top of page

It's Not So Romantic

This article discusses themes of mental illness and suicide which could be distressing to some readers.

Throughout history, society has taken a long time to start to accept and understand people who experience a mental health condition. In years gone by, those who were seen as different from the norm were locked away from mainstream society. Fortunately, in the modern day, we have an increased awareness of what it means to suffer with a mental illness. This widespread understanding of the realities of mental health disorders is an extremely important step towards ending the stigma around mental illness and its severe consequences. Everywhere we go from the books we read, to the shows we binge, the conversation surrounding mental illness is more open than ever before. However, as we start to further accept and understand the conditions of mental health disorders, we could run the risk of taking things a step too far.

browsing series

Going as far back as the famous works of William Shakespeare, the romanticisation of mental illness and suicide is not a new phenomenon. I am sure we are all familiar with the famous tragedy of Romeo and Juliet, a tale of two young people who shared a love so strong they chose to end their lives to be together. These romanticised stories of suicide are still prevalent in modern film and television. From the dark and brooding misunderstood sociopath Tate Langford and his suicidal girlfriend Violet in American Horror Story, to the psychotic killer, Jason Dean of Heathers, popular film and TV culture creates problematic idols. By placing highly adored and even sexualised actors and actresses such as Evan Peters, Christian Slater, Heath Ledger, and Margot Robbie into iconic roles playing psychopaths this gives people ample opportunity to have a psychotic heartthrob.

Why is romanticising mental illness and suicide dangerous?

To me, suicide is not some romantic act of true love but the act of someone so desperate to stop their suffering they cannot face another day. It seems that in recent years the idea of having a mental illness has gone from something we feared to something that we could go as far to describe as ‘desired’. The severity of mental illness has been overthrown by the glossy idea that a tortured soul is a beautiful soul. An example of its reduced severity is how the word ‘depressed’ has become a colloquial term to describe feeling unhappy. This can be dangerous as it could prevent someone who is truly experiencing the symptoms of depression from reaching out for help as they have come to believe that this is a natural emotion. Even within recent music, the seriousness of mental illness is not recognised and used as everyday language. A recent song that portrays this idea well is PSYCHO by Anne Marie which reduces psychotic behaviour to the natural emotions felt after a heartbreak. Not only does this minimise the severity of these conditions but it creates an unhelpful narrative which will cause confusion in understandings of specific mental illnesses.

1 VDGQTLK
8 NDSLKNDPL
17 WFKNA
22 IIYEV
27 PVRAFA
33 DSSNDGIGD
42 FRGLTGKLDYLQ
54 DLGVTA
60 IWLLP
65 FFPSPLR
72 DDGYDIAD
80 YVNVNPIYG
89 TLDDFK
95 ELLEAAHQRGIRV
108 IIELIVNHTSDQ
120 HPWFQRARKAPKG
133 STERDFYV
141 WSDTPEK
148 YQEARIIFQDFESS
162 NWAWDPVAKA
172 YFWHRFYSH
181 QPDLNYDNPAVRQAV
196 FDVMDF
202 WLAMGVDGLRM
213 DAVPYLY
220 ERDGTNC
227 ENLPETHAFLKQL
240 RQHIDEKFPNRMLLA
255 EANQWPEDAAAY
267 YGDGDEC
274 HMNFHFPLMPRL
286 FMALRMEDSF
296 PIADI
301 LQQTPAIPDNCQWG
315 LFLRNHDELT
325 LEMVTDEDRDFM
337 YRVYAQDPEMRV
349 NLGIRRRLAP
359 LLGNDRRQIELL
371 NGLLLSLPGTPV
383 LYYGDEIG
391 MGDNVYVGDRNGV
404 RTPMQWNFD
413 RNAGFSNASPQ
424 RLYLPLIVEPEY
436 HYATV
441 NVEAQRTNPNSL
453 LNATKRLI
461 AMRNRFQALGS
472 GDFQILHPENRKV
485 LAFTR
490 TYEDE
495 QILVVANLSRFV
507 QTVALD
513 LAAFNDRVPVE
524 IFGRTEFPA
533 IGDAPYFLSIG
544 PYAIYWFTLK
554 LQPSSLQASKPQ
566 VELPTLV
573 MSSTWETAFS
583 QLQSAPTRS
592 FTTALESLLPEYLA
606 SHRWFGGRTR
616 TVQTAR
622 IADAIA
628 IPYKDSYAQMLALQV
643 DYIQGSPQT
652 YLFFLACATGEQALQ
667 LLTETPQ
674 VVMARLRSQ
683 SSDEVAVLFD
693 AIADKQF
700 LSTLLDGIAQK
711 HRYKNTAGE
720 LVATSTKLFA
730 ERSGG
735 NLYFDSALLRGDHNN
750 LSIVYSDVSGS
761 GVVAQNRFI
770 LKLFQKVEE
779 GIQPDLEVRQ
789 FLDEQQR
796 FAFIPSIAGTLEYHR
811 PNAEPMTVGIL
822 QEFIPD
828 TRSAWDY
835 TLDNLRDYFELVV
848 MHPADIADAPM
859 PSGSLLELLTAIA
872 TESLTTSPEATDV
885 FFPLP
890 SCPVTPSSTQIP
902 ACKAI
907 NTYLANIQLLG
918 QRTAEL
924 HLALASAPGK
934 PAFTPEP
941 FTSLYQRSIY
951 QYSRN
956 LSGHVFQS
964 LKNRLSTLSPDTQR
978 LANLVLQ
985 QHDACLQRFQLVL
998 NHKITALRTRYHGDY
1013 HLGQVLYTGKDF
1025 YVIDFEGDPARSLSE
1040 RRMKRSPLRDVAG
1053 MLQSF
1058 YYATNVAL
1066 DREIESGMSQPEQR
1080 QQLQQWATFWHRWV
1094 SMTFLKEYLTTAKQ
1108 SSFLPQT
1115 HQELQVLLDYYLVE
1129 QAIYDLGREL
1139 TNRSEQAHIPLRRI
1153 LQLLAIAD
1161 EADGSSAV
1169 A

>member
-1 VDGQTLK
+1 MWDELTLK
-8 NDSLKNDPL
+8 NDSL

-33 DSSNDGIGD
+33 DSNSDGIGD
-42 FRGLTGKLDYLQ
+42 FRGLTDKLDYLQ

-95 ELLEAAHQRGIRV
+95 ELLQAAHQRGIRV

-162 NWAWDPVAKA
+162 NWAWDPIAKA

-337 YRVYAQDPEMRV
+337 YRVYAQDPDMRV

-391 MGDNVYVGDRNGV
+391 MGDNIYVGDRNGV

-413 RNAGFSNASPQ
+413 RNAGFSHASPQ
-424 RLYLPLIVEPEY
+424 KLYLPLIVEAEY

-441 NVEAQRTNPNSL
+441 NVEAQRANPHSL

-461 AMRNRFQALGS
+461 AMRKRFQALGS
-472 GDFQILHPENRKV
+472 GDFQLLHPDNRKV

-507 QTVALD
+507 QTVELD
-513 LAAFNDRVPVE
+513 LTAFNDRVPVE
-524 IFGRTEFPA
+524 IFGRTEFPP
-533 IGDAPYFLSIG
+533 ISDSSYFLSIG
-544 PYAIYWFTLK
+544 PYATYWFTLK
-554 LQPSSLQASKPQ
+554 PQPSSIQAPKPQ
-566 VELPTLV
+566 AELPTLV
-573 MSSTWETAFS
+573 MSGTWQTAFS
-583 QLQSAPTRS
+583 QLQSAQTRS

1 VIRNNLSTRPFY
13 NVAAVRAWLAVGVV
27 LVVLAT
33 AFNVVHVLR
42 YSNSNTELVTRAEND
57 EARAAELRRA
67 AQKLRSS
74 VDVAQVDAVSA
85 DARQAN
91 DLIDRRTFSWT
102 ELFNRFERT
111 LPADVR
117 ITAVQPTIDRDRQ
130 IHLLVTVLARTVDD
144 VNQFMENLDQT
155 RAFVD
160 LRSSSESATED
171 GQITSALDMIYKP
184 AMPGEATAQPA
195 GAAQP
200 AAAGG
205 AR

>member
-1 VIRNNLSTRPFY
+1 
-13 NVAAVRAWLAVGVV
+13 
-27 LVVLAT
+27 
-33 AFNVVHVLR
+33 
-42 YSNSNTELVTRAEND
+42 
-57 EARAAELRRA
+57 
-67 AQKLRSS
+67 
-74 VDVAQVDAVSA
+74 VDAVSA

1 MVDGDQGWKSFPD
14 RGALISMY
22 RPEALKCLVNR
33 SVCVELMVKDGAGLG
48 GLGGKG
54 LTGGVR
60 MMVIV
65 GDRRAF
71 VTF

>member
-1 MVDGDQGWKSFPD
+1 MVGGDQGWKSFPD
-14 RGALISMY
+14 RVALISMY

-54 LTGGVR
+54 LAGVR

Research has shown that people who are vulnerable can be easily influenced by things they see within the media, therefore the idea that suicide is an escape for someone who is ‘too beautiful for this world’ is extremely unsafe. By utilising the emotional turmoil that comes with the act of suicide to captivate and entertain an audience, there is a risk that we begin to normalise suicide.

Is it all wrong?

No, the entertainment industry does not always get it wrong. There are plenty of films and shows that do not glorify mental illness and strive to present an accurate representation of mental health disorders. A personal favourite of mine is ‘Crazy Ex-Girlfriend’ which provides a musical journey through a women’s search for the right diagnosis. The show talks openly about the symptoms of depression, anxiety, OCD and personality disorders as well as showing suicide in a way that is not sensationalised or beautiful. Although I understand this might not be everyone’s cup of tea, there are plenty of other shows out there that help to end the stigma of mental health.

mental illness

Can mental illness ever be ‘beautiful’?

I feel it is important to say that whilst we are spreading the message that mental illness is not something to be romanticised and desired, it is important to not diminish the creativity that can spark from mental illness. Referencing back to a tortured soul, Vincent Van Gogh is the perfect example of an artist who used his mental struggles to create something beautiful. Another more recent example of outsider art is a man named Ron Gittens. After passing away, his family discovered his home was covered wall to wall with incredible pieces of artwork and with the help of the local community, they have preserved his home as an art exhibition.

The main message here is that mental illness itself is not beautiful or something that should be seen as desirable. However, that does not mean those who suffer cannot go forth and create something beautiful with their lives.


bottom of page